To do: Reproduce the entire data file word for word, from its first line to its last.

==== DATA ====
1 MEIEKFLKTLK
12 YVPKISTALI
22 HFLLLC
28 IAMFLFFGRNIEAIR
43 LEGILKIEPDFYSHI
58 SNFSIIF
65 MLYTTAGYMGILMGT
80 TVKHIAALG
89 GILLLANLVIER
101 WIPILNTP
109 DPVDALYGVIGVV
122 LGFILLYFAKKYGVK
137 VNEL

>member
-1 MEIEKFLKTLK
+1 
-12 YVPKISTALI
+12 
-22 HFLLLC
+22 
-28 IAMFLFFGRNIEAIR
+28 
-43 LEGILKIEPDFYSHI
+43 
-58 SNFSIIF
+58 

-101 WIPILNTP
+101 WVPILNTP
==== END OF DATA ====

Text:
1 MEIEKFLKTLK
12 YVPKISTALI
22 HFLLLC
28 IAMFLFFGRNIEAIR
43 LEGILKIEPDFYSHI
58 SNFSIIF
65 MLYTTAGYMGILMGT
80 TVKHIAALG
89 GILLLANLVIER
101 WIPILNTP
109 DPVDALYGVIGVV
122 LGFILLYFAKKYGVK
137 VNEL

>member
-1 MEIEKFLKTLK
+1 
-12 YVPKISTALI
+12 
-22 HFLLLC
+22 
-28 IAMFLFFGRNIEAIR
+28 
-43 LEGILKIEPDFYSHI
+43 
-58 SNFSIIF
+58 

-101 WIPILNTP
+101 WVPILNTP